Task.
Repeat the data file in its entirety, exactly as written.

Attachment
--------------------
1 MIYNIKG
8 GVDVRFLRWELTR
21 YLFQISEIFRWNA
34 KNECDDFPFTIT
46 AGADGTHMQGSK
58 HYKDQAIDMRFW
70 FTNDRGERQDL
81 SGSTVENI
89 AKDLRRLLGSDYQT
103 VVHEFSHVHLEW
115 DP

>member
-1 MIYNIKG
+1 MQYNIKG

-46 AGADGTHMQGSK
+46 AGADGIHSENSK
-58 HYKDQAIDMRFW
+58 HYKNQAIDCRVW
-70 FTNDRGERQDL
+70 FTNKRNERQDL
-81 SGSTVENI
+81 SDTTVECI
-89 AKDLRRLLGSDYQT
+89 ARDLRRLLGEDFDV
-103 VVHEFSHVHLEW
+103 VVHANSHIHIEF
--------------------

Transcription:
1 MIYNIKG
8 GVDVRFLRWELTR
21 YLFQISEIFRWNA
34 KNECDDFPFTIT
46 AGADGTHMQGSK
58 HYKDQAIDMRFW
70 FTNDRGERQDL
81 SGSTVENI
89 AKDLRRLLGSDYQT
103 VVHEFSHVHLEW
115 DP

>member
-1 MIYNIKG
+1 MQYNIKG

-46 AGADGTHMQGSK
+46 AGADGIHSENSK
-58 HYKDQAIDMRFW
+58 HYKNQAIDCRVW
-70 FTNDRGERQDL
+70 FTNKRNERQDL
-81 SGSTVENI
+81 SDTTVECI
-89 AKDLRRLLGSDYQT
+89 ARDLRRLLGEDFDV
-103 VVHEFSHVHLEW
+103 VVHANSHIHIEF